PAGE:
World Day of Peace – the Pope’s Message (8 Dec 2004)

His Holiness Pope John Paul II and I have disagreed on many issues over many years (e.g. birth control, ordination of women, homosexuality, etc). However, there are many elements of his message for this World Day of Peace with which I do agree. But this message also raises some very deep issues for the Catholic Church to consider and deal with.

The message starts with “Do not be overcome by evil but overcome evil with good” (Romans 12:21). It then continues:
“… peace is the outcome of a long and demanding battle which is only won when evil
is defeated by good”

“Evil always has a name and a face: the name and face of those men and women who freely choose it.”

“… evil is a tragic rejection of the demands of love.”

“Fostering peace by overcoming evil with good requires careful reflection on the common good and on its social and political implications.”

“Since the good of peace is closely linked to the development of all peoples, the ethical requirements for the use of the earth’s goods must always be taken into account.”

The Pope then goes on to link much of the evil in evidence to the poverty experienced in many parts of the world. He also identifies the responsibility of those who have much to be generous to those who have little.

As Christians, those who have much are required to do more for our less well-off brothers and sisters on a personal level. However, this message also calls upon the Catholic Church, as an institution, to examine its own relationship to material possessions and to those who have been harmed by its officials (e.g. sex abuse victims).

This message has deep implications for the way the Catholic Church as a body deals with many issues in coming days. It is not realistic for an organization to take the moral high ground while continuing to amass wealth and oppress or victimize human beings who have trusted in it. If the correlation between words and deeds is not right then sooner or later the organization will either need to reform or falter.

During 2005 it will be interesting to see how both individuals and the Catholic Church rise to meet the Pope’s challenge to share in “the one bread and one cup … [coming] to realise that we are ‘God’s family’ and that together we can make our own effective contribution to building a world based on the values of justice, freedom and peace.”

Left Behind – by La Haye & Jenkins – Martial Christianity

The Left Behind series by Tim La Haye & Jerry Jenkins is a phenomenon that has just recently been noticed by some in the mainstream press.  It is a 12 book series commencing with Left Behind (ISBN: 0842329129) and culminating with Glorious Appearing: The End of Days (ISBN: 0842332375).  But the series has been about since the mid-1990s and has spread throughout the evangelical and biblically based church communities largely by word of mouth over the years, selling somewhere in the order of 60 million copies.  Since Christian communities get very little press coverage (since they are not really ‘sexy’) no one in the mainstream press seems to have noticed this until now.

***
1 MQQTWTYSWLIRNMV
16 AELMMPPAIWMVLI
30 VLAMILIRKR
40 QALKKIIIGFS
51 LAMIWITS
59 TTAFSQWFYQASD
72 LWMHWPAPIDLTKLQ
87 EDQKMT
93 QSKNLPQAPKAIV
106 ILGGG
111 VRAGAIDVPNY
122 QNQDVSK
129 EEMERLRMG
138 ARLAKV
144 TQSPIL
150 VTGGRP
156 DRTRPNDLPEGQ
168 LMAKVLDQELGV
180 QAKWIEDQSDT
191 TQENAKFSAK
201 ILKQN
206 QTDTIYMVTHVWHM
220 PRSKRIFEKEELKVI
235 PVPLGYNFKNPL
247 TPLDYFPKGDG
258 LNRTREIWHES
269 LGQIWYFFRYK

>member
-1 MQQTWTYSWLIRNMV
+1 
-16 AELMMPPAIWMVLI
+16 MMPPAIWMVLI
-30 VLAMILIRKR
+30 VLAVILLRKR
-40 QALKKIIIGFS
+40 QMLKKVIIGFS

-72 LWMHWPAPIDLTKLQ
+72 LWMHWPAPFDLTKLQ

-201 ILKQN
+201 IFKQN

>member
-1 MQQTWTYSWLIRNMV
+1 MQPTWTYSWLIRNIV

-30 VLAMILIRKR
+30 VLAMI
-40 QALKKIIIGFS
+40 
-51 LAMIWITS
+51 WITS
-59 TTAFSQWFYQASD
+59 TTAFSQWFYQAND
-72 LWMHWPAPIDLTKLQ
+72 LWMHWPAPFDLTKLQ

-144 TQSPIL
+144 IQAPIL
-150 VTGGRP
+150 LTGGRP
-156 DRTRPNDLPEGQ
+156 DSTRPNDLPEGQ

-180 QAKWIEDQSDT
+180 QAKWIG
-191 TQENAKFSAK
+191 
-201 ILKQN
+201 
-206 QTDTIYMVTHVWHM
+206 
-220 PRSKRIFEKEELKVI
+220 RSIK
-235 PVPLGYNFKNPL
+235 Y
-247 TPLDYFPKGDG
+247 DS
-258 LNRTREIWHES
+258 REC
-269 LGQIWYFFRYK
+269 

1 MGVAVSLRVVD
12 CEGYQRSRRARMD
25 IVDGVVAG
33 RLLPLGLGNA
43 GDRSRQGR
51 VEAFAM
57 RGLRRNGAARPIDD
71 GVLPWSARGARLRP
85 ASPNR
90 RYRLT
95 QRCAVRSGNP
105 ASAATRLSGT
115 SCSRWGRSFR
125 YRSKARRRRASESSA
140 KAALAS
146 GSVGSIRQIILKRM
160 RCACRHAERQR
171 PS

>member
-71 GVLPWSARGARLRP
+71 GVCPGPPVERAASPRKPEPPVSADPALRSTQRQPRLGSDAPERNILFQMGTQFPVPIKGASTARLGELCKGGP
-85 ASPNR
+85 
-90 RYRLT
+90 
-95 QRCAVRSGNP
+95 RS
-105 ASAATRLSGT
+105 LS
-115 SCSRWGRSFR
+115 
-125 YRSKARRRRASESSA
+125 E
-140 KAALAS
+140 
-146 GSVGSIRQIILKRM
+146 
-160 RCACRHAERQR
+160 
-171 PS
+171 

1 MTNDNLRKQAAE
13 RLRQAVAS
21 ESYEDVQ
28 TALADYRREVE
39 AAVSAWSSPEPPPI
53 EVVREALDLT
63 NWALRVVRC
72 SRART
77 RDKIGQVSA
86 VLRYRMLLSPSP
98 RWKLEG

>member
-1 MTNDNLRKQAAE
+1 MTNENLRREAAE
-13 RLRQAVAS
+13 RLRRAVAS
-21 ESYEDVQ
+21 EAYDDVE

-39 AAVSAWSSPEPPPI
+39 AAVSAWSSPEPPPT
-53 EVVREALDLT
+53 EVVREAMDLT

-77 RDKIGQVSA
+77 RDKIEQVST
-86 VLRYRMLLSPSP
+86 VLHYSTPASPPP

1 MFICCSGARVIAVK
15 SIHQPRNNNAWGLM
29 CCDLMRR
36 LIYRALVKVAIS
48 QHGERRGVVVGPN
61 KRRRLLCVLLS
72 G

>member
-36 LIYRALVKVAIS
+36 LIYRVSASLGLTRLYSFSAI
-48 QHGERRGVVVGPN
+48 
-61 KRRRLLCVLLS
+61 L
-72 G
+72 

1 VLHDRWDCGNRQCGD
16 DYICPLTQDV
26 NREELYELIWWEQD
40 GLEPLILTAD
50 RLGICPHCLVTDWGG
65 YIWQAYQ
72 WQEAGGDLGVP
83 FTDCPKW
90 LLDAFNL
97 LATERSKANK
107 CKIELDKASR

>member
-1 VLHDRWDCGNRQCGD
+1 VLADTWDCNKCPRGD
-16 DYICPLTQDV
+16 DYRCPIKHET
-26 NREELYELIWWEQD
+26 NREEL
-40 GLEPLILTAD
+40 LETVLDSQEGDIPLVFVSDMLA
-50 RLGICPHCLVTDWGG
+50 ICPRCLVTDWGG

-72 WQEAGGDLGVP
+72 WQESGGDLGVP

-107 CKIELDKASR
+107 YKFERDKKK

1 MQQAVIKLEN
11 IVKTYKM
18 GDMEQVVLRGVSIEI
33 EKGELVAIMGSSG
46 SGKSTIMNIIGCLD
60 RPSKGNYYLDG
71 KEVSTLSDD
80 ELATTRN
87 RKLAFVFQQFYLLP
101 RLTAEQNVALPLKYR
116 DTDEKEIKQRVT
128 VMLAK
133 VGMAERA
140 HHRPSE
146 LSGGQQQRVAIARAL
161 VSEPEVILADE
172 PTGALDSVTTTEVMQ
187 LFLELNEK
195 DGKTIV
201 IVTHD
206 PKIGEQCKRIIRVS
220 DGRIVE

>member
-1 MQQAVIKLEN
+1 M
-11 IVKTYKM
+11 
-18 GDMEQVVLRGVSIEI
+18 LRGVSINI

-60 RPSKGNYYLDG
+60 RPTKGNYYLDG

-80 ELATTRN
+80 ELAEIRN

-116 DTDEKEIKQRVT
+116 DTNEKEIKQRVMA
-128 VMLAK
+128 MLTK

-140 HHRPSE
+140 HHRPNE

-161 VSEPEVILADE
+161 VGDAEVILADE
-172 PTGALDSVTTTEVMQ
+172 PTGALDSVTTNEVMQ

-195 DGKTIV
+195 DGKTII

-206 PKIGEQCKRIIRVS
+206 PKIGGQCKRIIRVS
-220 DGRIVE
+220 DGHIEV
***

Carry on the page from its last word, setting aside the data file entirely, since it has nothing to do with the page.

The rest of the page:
The story commences with an event called the ‘rapture’ where Christians disappear from the  earth.  Those that remain ‘left behind’ are followed in the series of books.  Some of the remanent convert to Christianity and fight the forces of evil.  The story culminates with the return of Christ, judgement of the world, and creation of a new world.

What is so interesting about this whole thing is the reactions of the mainstream press to it in recent times.   For example, Nicholas Kristof railed against the scenario outlined in the final book of the series in his New York Times column – he condemned what he perceived as a move from viewing Jesus as a gentle figure to a “martial messiah presiding over a sea of blood”.  Kristof’s view is echoed in mainstream newspapers around the planet.  But the main thing this indicates is how few people have actually read the Bible.

Anyone who has read the book of Revelation (the last chapter in the Bible for the un-initiated) knows that this is exactly how the story ends.  Jesus returns as the avenging Messiah & “the dead were judged … according to their works … And whosoever was not found written in the book of life was cast into the lake of fire.” (Rev. 20: 12-15)  After this the good guys (& gals, not that they are mentioned) gets to go to the new heaven & the new earth (Rev 21:1) with the Lamb (a.k.a. Jesus).   In the book of Revelation this all occurs after the ‘rapture’ (which is somewhat undefined in the actual text, so people have thought up all sorts of scenarios for it), and those left behind go through various trials and many are killed.   So La Haye and Jenkins have put the story into a modern vernacular and really just made the last book of the Bible more accessible to many people in the modern world.

The world view expressed in these books has been around for a long time in evangelical and biblically based churches.  You can find books outlining exactly this type of interpretation of the bible any time over the past 150 years.  All that has happened here is the modern printing industry has made the stories accessible to more people.  And the people who are reading these books are most likely already au fait with the concepts expressed in them.    The American churches especially have been sympathetic to this view of the Messiah for generations.  What is surprising is how this has been largely un-noticed until now.  It is especially surprising given how influential these apocalyptic visions have been in the political life of the United States to date.

For all who are interested a web search on the phrases: pre-tribulationpost-tribulation or dispensationalist gives an interesting insight into the Christian factions around this whole area of apocalyptic interpretation.